The real impact of Microsoft's Blue Hat prize

Microsoft Mike Reavey discusses the implications of the defense technologies that emerged from the inaugural Blue Hat prize.
Written by Ryan Naraine, Contributor

Guest editorial by Mike Reavey


Summer is a special time of year for us in Microsoft Security Response Center (MSRC). One, we finally start to see glimmers of sunshine in Seattle. Two, we see an increase in vulnerability reports from students that have more free time away from school. And three, it means the security community is converging in Las Vegas for the Black Hat and DEFCON security conferences. This will be my twelfth consecutive Black Hat/DEFCON. I still have the DEFCON cap I bought at my first one 12 years ago, and wear it each year. And while my actual hat hasn’t changed (other than having become pretty tattered), the metaphorical hat I’ve been wearing has definitely evolved over the years.

Initially, I went purely to be educated. I was a member of the US Air Force, charged with protecting Air Force networks. I went to talks and approached the conference in much of the same way many of our customers do – to understand how to protect the networks and systems I was assigned to secure. Later, as a Microsoft employee in the early 2000’s, it was as a participant. I was able to meet, greet, and hear directly from the researchers I’d been working with through the Microsoft Security Response Center (MSRC) throughout the year. We also sponsored the event, threw the first ever researcher appreciation party at Black Hat and even gave a handful of talks. For the last few years I attended as a collaborator, and I hope in some ways, as part of a team viewed as innovators. Black Hat has become the event for Microsoft to launch programs and initiatives aimed directly at working with and harnessing the unique energy present within our community of researchers and defenders.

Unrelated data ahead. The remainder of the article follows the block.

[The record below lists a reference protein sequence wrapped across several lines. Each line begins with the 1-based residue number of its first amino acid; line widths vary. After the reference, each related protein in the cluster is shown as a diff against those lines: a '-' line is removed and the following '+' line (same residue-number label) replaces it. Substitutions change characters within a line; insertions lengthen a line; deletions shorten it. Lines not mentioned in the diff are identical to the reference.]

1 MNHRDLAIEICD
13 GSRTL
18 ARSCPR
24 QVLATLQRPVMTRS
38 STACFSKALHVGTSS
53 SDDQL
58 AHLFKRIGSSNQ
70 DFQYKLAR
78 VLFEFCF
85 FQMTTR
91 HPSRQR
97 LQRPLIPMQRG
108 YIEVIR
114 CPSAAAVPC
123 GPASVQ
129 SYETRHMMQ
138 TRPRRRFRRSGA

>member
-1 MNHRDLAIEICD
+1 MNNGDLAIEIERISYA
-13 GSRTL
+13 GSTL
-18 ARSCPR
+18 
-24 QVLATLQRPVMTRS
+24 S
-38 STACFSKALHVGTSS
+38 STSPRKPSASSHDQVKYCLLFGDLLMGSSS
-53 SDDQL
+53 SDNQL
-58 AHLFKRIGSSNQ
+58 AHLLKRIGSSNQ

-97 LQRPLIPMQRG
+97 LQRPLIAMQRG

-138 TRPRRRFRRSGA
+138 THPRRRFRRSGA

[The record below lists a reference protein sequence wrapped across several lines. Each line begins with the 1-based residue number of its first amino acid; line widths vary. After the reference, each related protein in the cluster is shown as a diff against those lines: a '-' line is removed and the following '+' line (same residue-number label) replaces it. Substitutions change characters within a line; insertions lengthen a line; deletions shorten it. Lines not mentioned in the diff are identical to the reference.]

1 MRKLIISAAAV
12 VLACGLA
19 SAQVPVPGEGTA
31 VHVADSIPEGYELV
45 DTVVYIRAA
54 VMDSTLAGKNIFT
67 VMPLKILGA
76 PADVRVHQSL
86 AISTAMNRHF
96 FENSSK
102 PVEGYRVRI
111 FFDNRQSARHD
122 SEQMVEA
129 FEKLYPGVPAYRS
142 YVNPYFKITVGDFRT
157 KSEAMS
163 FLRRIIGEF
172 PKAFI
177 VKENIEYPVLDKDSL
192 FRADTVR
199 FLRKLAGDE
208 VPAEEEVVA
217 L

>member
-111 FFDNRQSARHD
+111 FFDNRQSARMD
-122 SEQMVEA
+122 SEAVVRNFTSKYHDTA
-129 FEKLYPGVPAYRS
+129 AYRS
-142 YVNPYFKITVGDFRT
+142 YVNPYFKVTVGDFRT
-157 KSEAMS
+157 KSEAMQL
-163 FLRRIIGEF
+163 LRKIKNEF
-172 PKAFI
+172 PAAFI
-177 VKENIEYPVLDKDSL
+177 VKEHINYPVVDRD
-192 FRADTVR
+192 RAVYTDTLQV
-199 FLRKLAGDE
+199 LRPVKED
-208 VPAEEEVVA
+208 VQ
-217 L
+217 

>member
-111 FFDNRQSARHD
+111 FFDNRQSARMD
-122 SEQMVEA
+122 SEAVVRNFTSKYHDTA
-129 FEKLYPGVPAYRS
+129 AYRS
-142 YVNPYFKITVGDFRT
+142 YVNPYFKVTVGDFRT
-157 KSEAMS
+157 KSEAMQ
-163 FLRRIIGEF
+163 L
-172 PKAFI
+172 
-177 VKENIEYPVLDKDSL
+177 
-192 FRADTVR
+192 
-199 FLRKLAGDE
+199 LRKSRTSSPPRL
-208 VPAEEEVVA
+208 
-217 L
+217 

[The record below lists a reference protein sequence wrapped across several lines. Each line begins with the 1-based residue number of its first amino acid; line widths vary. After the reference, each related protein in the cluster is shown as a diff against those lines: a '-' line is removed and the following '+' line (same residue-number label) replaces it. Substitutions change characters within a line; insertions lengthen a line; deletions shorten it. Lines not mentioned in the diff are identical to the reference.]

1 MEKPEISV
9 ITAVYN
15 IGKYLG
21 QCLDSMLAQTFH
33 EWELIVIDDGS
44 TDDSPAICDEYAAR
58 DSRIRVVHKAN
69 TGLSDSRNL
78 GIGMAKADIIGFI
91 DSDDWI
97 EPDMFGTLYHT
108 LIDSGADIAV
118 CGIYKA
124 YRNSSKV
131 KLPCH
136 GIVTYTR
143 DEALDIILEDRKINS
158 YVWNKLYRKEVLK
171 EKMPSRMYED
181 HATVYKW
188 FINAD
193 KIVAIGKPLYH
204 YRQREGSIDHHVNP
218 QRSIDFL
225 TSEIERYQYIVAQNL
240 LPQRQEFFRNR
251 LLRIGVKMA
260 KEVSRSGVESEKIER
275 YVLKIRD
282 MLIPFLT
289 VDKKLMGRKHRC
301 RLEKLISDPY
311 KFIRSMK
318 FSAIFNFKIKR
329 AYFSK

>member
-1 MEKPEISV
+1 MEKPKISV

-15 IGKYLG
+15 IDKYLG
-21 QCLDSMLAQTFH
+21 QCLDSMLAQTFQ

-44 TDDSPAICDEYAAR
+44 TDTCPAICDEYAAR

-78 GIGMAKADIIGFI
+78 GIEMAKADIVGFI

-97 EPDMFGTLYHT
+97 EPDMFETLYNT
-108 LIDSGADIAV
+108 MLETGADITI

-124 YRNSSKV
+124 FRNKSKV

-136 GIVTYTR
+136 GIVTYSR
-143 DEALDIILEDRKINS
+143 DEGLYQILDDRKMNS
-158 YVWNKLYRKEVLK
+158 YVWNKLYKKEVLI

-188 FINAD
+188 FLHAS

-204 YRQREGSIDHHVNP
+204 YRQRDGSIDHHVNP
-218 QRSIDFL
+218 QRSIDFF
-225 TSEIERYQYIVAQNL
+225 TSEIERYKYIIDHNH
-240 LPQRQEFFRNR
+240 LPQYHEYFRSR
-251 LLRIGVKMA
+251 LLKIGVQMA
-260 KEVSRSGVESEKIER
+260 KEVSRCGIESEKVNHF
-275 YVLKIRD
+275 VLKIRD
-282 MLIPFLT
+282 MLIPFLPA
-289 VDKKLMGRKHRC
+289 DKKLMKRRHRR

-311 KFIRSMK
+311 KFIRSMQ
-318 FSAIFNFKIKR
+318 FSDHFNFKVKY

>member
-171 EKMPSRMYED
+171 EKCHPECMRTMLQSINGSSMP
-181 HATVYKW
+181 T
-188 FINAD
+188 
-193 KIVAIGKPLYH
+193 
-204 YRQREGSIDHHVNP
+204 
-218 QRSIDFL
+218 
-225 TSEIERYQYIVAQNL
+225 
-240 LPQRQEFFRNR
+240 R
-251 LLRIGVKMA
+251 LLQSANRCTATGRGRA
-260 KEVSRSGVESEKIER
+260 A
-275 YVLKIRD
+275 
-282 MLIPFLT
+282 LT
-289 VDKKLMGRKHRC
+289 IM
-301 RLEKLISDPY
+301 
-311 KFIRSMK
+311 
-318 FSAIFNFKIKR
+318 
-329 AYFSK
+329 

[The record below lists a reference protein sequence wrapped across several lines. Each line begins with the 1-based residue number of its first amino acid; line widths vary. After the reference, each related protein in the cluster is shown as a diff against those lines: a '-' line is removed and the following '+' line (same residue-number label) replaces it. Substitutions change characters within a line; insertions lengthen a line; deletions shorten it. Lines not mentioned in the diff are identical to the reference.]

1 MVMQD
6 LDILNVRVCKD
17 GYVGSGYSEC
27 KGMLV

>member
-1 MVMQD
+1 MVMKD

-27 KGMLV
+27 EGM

In this year’s MSRC Progress Report [PDF] we highlight the impact of the programs we launched at Black Hat over the years. MAPP, Exploitability Index, and MSVR were all launched in 2008. Our initial launches featured programs the community hadn’t seen before. We decided to share vulnerability information with security partners before updates were released with a program called the Microsoft Active Protections Program (MAPP). We tried to predict which vulnerabilities are the most likely to (and even scarier--would not) get exploited with a new concept called the Exploitability Index. And we resolved to report vulnerabilities in other company’s products through Microsoft Security Vulnerability Research (MSVR)!

While all were risky, we designed each of those programs based on valuable community feedback and participation, and to better protect our customers. Today, over 1 billion users are safer because of information shared through MAPP each year, and the time it takes security vendors to create protection has reduced at least three fold. In the last year, folks using the Exploitability Index, and running our latest software, can reduce updates they need to rapidly deploy by 76%. Additionally, in just the last 12 months we reported 96 vulnerabilities across 39 different vendors in a safe and coordinated way through MSVR. More detail on each of these programs can be viewed in the progress report itself.

It was also one year ago this week that we took an unconventional approach and announced a challenge to the security researcher community. Instead of focusing on finding shortfalls in products, we attempted to inspire new lines of research and encourage innovative solutions that could help mitigate entire classes of attacks. We called it the BlueHat prize, and last night, we gave $200,000.00 to the inaugural winner, Vasilis Pappas. Additionally, we awarded $50,000.00 to Ivan Fratric and $10,000.00 to Jared DeMott. If you didn’t get a chance to be at the party, you can watch the announcement video we posted this morning.